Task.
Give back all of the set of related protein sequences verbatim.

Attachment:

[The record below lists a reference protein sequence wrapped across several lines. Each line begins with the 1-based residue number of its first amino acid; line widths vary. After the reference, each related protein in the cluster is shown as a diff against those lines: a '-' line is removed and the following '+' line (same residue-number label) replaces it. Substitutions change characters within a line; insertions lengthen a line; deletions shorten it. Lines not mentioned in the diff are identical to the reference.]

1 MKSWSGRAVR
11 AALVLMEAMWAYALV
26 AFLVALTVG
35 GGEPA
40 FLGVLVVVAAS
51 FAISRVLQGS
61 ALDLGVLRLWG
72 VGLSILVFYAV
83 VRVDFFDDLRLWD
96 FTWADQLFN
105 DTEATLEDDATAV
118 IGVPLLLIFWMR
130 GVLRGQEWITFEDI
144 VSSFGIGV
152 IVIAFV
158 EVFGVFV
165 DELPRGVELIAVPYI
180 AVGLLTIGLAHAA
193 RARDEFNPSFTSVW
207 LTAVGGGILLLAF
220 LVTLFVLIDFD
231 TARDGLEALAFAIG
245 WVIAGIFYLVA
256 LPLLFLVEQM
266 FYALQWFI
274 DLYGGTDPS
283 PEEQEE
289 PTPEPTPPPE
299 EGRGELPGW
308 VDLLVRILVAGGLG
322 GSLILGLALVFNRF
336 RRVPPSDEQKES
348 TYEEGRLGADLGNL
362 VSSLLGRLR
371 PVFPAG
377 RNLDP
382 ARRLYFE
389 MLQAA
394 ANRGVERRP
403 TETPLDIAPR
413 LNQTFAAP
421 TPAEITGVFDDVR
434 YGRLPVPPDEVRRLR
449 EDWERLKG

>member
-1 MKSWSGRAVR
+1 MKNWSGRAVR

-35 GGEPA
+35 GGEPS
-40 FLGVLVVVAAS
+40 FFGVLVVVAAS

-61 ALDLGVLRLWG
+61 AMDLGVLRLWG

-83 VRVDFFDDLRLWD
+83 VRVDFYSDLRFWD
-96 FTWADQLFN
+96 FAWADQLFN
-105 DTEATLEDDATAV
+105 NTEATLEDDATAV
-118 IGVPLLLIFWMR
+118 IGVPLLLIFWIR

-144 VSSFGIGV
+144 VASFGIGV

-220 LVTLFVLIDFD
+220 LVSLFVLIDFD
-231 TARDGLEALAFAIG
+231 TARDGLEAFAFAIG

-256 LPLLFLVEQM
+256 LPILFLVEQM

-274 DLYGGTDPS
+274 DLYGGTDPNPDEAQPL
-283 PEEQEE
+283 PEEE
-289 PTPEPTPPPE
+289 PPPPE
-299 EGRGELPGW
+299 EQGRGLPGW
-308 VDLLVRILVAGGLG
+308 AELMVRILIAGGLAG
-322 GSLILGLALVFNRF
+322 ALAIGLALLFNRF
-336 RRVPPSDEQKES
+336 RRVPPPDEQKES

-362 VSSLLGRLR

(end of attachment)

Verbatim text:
[The record below lists a reference protein sequence wrapped across several lines. Each line begins with the 1-based residue number of its first amino acid; line widths vary. After the reference, each related protein in the cluster is shown as a diff against those lines: a '-' line is removed and the following '+' line (same residue-number label) replaces it. Substitutions change characters within a line; insertions lengthen a line; deletions shorten it. Lines not mentioned in the diff are identical to the reference.]

1 MKSWSGRAVR
11 AALVLMEAMWAYALV
26 AFLVALTVG
35 GGEPA
40 FLGVLVVVAAS
51 FAISRVLQGS
61 ALDLGVLRLWG
72 VGLSILVFYAV
83 VRVDFFDDLRLWD
96 FTWADQLFN
105 DTEATLEDDATAV
118 IGVPLLLIFWMR
130 GVLRGQEWITFEDI
144 VSSFGIGV
152 IVIAFV
158 EVFGVFV
165 DELPRGVELIAVPYI
180 AVGLLTIGLAHAA
193 RARDEFNPSFTSVW
207 LTAVGGGILLLAF
220 LVTLFVLIDFD
231 TARDGLEALAFAIG
245 WVIAGIFYLVA
256 LPLLFLVEQM
266 FYALQWFI
274 DLYGGTDPS
283 PEEQEE
289 PTPEPTPPPE
299 EGRGELPGW
308 VDLLVRILVAGGLG
322 GSLILGLALVFNRF
336 RRVPPSDEQKES
348 TYEEGRLGADLGNL
362 VSSLLGRLR
371 PVFPAG
377 RNLDP
382 ARRLYFE
389 MLQAA
394 ANRGVERRP
403 TETPLDIAPR
413 LNQTFAAP
421 TPAEITGVFDDVR
434 YGRLPVPPDEVRRLR
449 EDWERLKG

>member
-1 MKSWSGRAVR
+1 MKNWSGRAVR

-35 GGEPA
+35 GGEPS
-40 FLGVLVVVAAS
+40 FFGVLVVVAAS

-61 ALDLGVLRLWG
+61 AMDLGVLRLWG

-83 VRVDFFDDLRLWD
+83 VRVDFYSDLRFWD
-96 FTWADQLFN
+96 FAWADQLFN
-105 DTEATLEDDATAV
+105 NTEATLEDDATAV
-118 IGVPLLLIFWMR
+118 IGVPLLLIFWIR

-144 VSSFGIGV
+144 VASFGIGV

-220 LVTLFVLIDFD
+220 LVSLFVLIDFD
-231 TARDGLEALAFAIG
+231 TARDGLEAFAFAIG

-256 LPLLFLVEQM
+256 LPILFLVEQM

-274 DLYGGTDPS
+274 DLYGGTDPNPDEAQPL
-283 PEEQEE
+283 PEEE
-289 PTPEPTPPPE
+289 PPPPE
-299 EGRGELPGW
+299 EQGRGLPGW
-308 VDLLVRILVAGGLG
+308 AELMVRILIAGGLAG
-322 GSLILGLALVFNRF
+322 ALAIGLALLFNRF
-336 RRVPPSDEQKES
+336 RRVPPPDEQKES

-362 VSSLLGRLR